Dorothy L Sayers was a renowned English crime writer, poet, playwright, essayist, translator, and Christian humanist. She was born 13 Jun 1893 in Oxford to Rev Henry Sayers and Helen Mary Leigh. She was their only child.
Her father was a chaplain of Christ Church Cathedral in Oxford, and headmaster of its school for choristers, when she was born. She was christened at the Cathedral, and very proud of the fact. However, he was made rector of Bluntisham-cum-Earith in Huntingdonshire when Dorothy was four. It's only to be expected that the graveyard next to her new home would make a deep impression on an imaginative child, and some surnames from it feature in her fiction.
Her father was teaching her Latin by the time she was six, and her gift for languages was also developed by importing native speakers of German and French into the home. Although she had no brothers and sisters, and there were few children in the village of her social class who she could play with, in 1901 she & her parents were sharing their home with her father's elderly mother Anna, who was from Northern Ireland; her mother's sister, who was 48 and single; a 29-year-old governess boarder, presumably Dorothy's governess; and four servants - a cook, a parlourmaid, a housemaid and a kitchenmaid. Her grandmother may not have lived with them all the time - she died in St Ives, Cornwall in 1907. However her aunt Mabel was still with them for the 1911 census, by which time they had cut back to two servants, one cook and one housemaid/parlourmaid.
Dorothy had been at boarding school in Salisbury since 1909, but was home for the 1911 census. She had found it very difficult to fit in at boarding school after a childhood so isolated from her peers and after being indulged as an only child in a household of adults; she was also very intelligent, and accustomed to learning at her own pace, and it isn't surprising that she found her peers frustratingly unintellectual. She also contracted measles at school, and almost died from complications; it left her with thin hair which she hid with scarves and wigs.
From 1912 to 1915 Dorothy studied modern languages - French and German - at Somerville College, Oxford, which was much more socially congenial for her, and she achieved a First in French. She was very happy there, and she made some lifelong friendships. Women were not given degrees at this time, even though they could do all the work for one including the final exams and their work was assessed like that of the male students. After leaving Somerville, she began to publish her poetry - two volumes in 1916 and 1918 - and also spent time working for Blackwells, who were publishing her poetry, teaching in Hull, and teaching at L'École des Roches in France. In 1920, the Oxford rules were changed to allow female graduates, and women who had previously earned a degree but not been given one were allowed to return and claim it. Dorothy received both a BA and an MA in 1920.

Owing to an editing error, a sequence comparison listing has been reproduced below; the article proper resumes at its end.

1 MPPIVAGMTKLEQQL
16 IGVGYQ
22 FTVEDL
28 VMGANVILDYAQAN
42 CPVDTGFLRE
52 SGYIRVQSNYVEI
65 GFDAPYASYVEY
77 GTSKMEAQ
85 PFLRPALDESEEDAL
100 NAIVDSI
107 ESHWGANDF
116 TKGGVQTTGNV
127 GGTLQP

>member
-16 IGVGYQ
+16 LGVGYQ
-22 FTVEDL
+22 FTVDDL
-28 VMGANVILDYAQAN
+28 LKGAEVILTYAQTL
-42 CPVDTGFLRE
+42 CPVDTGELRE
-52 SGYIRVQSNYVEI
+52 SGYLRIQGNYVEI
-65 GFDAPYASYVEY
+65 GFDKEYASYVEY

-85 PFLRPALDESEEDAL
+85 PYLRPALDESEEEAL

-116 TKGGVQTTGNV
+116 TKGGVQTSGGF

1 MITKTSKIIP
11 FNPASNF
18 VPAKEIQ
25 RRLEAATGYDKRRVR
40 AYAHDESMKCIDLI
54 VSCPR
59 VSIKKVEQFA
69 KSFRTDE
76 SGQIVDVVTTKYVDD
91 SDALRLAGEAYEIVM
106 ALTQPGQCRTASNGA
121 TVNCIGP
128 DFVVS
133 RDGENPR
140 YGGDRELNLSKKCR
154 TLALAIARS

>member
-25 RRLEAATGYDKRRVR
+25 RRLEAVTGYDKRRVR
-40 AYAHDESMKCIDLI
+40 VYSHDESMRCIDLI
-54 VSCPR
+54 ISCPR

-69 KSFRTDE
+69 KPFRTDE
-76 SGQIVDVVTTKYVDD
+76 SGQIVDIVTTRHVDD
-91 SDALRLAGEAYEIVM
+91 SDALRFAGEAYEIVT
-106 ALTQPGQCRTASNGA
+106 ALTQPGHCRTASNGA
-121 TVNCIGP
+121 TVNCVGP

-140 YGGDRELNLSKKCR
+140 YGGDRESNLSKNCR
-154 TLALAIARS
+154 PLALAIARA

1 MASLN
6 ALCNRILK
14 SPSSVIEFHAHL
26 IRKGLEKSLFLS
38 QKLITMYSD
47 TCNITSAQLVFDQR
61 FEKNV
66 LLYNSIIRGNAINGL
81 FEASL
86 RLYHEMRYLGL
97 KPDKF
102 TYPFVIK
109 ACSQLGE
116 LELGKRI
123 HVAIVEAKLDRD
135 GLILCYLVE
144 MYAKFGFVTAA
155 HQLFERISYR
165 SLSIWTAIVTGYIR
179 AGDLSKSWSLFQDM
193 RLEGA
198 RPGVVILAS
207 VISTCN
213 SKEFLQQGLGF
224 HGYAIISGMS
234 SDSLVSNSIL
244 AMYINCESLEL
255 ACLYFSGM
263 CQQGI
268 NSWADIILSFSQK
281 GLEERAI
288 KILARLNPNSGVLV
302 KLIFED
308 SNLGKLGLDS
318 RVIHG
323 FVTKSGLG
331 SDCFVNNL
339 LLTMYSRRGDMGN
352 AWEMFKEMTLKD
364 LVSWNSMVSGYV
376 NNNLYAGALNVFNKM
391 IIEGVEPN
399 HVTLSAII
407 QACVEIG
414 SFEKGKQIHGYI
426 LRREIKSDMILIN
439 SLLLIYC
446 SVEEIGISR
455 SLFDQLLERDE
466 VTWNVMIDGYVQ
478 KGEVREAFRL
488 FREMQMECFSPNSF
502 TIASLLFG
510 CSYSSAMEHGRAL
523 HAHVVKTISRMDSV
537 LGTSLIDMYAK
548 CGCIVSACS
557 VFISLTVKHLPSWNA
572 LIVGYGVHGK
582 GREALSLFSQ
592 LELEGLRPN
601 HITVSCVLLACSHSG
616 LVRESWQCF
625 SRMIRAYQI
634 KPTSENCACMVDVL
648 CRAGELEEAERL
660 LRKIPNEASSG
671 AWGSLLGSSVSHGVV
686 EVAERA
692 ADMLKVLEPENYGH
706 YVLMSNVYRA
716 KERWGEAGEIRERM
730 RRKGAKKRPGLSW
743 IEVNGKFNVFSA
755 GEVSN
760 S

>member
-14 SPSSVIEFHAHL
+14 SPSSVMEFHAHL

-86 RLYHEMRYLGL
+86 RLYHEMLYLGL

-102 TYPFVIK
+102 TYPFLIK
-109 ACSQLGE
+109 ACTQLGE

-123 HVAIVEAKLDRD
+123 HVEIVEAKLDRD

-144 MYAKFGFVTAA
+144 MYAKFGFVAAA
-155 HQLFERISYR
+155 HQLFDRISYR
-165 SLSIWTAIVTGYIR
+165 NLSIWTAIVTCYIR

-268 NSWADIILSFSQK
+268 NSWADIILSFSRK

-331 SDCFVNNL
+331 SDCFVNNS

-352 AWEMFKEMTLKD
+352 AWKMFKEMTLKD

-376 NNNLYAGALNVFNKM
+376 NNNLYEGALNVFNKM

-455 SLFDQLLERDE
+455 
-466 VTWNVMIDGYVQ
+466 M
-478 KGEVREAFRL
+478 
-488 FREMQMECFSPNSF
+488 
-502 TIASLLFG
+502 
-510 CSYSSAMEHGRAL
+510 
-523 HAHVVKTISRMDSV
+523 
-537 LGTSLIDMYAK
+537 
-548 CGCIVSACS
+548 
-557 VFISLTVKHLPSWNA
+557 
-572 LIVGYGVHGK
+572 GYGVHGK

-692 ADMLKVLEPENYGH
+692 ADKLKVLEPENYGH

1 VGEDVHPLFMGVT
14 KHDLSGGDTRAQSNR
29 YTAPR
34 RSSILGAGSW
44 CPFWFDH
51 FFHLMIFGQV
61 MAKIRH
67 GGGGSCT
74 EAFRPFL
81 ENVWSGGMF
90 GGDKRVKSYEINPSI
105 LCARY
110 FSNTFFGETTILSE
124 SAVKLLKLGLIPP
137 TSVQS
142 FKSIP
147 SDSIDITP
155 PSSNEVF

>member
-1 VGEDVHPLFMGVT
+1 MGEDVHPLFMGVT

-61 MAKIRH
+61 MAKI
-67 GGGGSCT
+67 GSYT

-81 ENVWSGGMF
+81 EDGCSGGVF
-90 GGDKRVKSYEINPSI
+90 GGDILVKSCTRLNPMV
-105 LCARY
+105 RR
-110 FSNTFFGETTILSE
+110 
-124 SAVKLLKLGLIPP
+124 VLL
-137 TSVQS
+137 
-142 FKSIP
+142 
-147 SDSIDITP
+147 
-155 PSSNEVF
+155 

From 1922 to 1931 Dorothy worked as a copywriter for a London advertising agency, S.H. Benson's. In 1923 she published her first novel, which was also the first of her Lord Peter Wimsey detective novels. These have retained an enduring popularity and remain in print today. Meanwhile her advertising work was also very successful; she was credited with coining the slogan "It pays to advertise!", and variations of some of her advertising work are said to be still in use. She didn't publish any original poetry apart from advertising jingles for many years after 1920 - her interests seem to have turned in other directions. She published her first translation in 1929 - of an Old French poem called Tristan. Although her degree had been in modern languages, the older forms of French and Italian is what seems to have interested her most professionally.
Her personal life also developed in new directions after leaving college. She fell in love with a Russian emigré poet, John Cournos, but it didn't go well for her - he wouldn't agree to marry her as she wanted, claiming to disdain monogamy and crime fiction, and in 1922 she gave him up. On the rebound from the failed relationship with John, she had a primarily sexual relationship with an unemployed car salesman called Bill White, which ended abruptly when she became pregnant in 1923 - like John, Bill wasn't interested in having a family with her.
Dorothy's parents were approximately 62 and 69 at this time, not in their 70s as some sources say - but still, well advanced in years, very respectable, and very Christian. Learning that their only daughter was pregnant without being married could have been devastating for them, and she did her best to prevent them finding out. She worked up till her final trimester, then took extended sick leave and went to a mothers' hospital called Tuckton Lodge in Iford Lane, Southbourne, Hampshire (now Dorset). She used a false name there. Her son, John Anthony, was born there on January 3, 1924; his birth was registered as John A Sayers. Dorothy stayed for 3 weeks in the hospital caring for her son, then gave him to her cousin Ivy Amy Shrimpton to be brought up by herself and her mother Amy Shrimpton, Dorothy's aunt. Ivy and Amy were already supporting themselves by caring for other foster children, so this was one more client for them, and aunt Amy was not told who John's mother was. The story was that John was the son of an unfortunate friend of Sayers, which allowed Dorothy to treat John like an adopted nephew and keep in touch with him without causing embarrassment.
In 1924 John Cournos rubbed salt in Dorothy's wounds by marrying someone else who was, like Dorothy, a crime writer. Dorothy must have been still processing her experience with him, as she wrote John a series of 11 letters from 1924-5, primarily concerning their love affair. She also bought her own motorbike during this period, and mentions it in the letters.